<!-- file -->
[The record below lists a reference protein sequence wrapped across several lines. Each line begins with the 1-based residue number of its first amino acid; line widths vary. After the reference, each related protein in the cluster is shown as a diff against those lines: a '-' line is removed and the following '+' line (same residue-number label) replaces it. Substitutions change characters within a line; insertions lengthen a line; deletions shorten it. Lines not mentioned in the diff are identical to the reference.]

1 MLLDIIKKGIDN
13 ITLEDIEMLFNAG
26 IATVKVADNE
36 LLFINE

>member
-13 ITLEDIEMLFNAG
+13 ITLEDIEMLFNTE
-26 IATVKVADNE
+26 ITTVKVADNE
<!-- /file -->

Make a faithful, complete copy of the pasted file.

[The record below lists a reference protein sequence wrapped across several lines. Each line begins with the 1-based residue number of its first amino acid; line widths vary. After the reference, each related protein in the cluster is shown as a diff against those lines: a '-' line is removed and the following '+' line (same residue-number label) replaces it. Substitutions change characters within a line; insertions lengthen a line; deletions shorten it. Lines not mentioned in the diff are identical to the reference.]

1 MLLDIIKKGIDN
13 ITLEDIEMLFNAG
26 IATVKVADNE
36 LLFINE

>member
-13 ITLEDIEMLFNAG
+13 ITLEDIEMLFNTE
-26 IATVKVADNE
+26 ITTVKVADNE